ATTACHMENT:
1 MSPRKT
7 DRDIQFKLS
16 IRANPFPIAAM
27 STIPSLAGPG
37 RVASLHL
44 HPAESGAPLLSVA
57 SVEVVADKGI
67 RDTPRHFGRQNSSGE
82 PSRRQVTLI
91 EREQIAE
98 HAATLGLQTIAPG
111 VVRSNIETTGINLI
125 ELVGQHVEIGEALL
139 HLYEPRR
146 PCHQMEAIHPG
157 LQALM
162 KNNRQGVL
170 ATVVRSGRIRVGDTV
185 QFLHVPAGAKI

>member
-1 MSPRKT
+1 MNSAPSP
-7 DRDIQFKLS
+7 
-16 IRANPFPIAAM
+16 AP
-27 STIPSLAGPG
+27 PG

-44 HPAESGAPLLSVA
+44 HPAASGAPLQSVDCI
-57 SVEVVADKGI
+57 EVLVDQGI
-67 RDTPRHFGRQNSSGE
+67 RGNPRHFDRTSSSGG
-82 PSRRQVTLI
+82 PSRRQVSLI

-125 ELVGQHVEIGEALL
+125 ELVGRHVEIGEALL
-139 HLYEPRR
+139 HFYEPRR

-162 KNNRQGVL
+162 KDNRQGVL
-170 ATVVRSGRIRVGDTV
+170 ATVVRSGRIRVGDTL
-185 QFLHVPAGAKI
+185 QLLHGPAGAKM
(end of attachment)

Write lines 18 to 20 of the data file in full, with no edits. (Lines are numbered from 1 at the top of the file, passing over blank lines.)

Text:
170 ATVVRSGRIRVGDTV
185 QFLHVPAGAKI

>member